The world is changing—and restaurants are, too. Here, guest blogger and food industry insider Rebecca Riddle serves up tips for pivoting your business in a post-COVID climate. Let’s dig in.
Whether you want to call these times unprecedented, uncertain, or just downright awful, the coronavirus pandemic has left no sector of the economy unscathed. While everyone is feeling the impact of this global tragedy, the restaurant industry has been particularly hard hit.
Restaurants are my life. I’ve worked in them, written about them, and have considered dining out my hobby for as long as I can remember. Not knowing when the next time I’ll be standing at a crowded bar waiting for my tequila soda (splash of grapefruit juice, please) or attempting to keep my head above water as I serve a packed dining room during Sunday brunch is scary. Thankfully, restaurants are adaptable. Here’s how you can pivot your business model:
Take-Out Takes Over
Even if you offered take-out and delivery in the pre-COVID world, the stakes of the to-go game have risen considerably. As you learn to cater to customers who are largely homebound, it’s incredibly important to differentiate yourself from the competition and create the feeling of a special at-home dining experience.
Consider reevaluating your menu and eliminating items that don’t travel well. Without the ambiance of your dining room or the genuine hospitality of your servers and bartenders, your food has to do most of the talking.
Just because more customers will be enjoying your food from their couches, it doesn’t mean you can’t use take-out as an opportunity to drive home your branding. Flimsy plastic containers can be replaced with sturdier (and hopefully, biodegradable) alternatives that come brandished with your logo. Everything from utensils to napkins to condiments can serve as a vehicle to market your brand.
Adding special touches to take-out orders like hand sanitizing wipes, after dinner mints, or a quippy note are all ways you can let your customers know you care—and increase the chances that they’ll become take-out regulars.
Do Outdoor Dining Right
Weather permitting, many restaurants are now able to offer outdoor seating. With summer in full swing, many people are taking advantage of being able to return to restaurant culture in a safe outdoor setting. That being said, customers who choose to eat out are probably doing so less frequently, meaning dinner at a restaurant has become more of a novelty experience.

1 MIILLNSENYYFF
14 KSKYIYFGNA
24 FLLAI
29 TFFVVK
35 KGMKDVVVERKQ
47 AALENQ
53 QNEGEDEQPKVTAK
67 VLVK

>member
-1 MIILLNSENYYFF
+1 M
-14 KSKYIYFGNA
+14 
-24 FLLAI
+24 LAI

Haphazardly setting up a few tables and chairs outside isn’t going to cut it. Perfecting your patio requires an initial investment, but it’s necessary in order to keep your customers comfortable. Consider purchasing:
- Quality Umbrellas – Covering tables with umbrellas can protect diners from both the sun and the rain. Not only do you need to keep your customers protected from the elements, but you also don’t want to risk an umbrella toppling over and injuring someone. Umbrellas that tilt to move with the sun and include weighted bases are great options.
- Fans – This purchase kills two birds with one stone—fans will help keep customers cool, and the increased air circulation works as an added safety precaution. If your business is located in a particularly hot climate, you can even get fans with built-in misters.
- Dog Bowls/Treats – As you transition to an outdoor model, you’re probably going to have a few four-legged customers. Keep dogs and their owners happy by providing water bowls and treats.
Take Care of Your Staff
Six months ago, no one considered working in a restaurant dangerous. Aside from the occasional cut or burn in the kitchen, restaurant staff didn’t incur much personal risk when they came to work and clocked in. Today, anyone who’s working outside the safety of their home has proven just how essential they really are. Your business should recognize and respect this new dynamic.
Your staff’s safety should be your primary concern, so be sure to provide them with everything they need to stay safe and healthy. Taking temperatures and stocking up on masks, cleaning supplies, and gloves is just the first step. Be sure to train your staff on proper protocols, support them if they encounter issues, and recognize that they’re also adapting to an entirely new work environment.
Not only will caring for your staff result in a team that works harder and smarter, but your customers will also recognize your dedication to making safety a priority. Teamwork has always been a key to making a restaurant operate smoothly—that’s one thing coronavirus hasn’t changed.
Be Prepared to Pivot (Again)
One lesson businesses can take away from 2020 is the importance of thinking on their feet. No one knows what tomorrow holds—so as you find ways to adapt and adjust, keep in mind that things can change overnight. Rules, regulations, and laws vary by region and are subject to frequent changes. Monitoring the situation closely can help you prevent missteps and make choices that are practical for your business. Stay on top of the news, expect the unexpected, and hope for the best.
COVID-19 has presented a true challenge to companies everywhere. But as players in an industry built on hard work and on-the-fly thinking, restaurants will continue to provide the world with hospitality, community—and good food.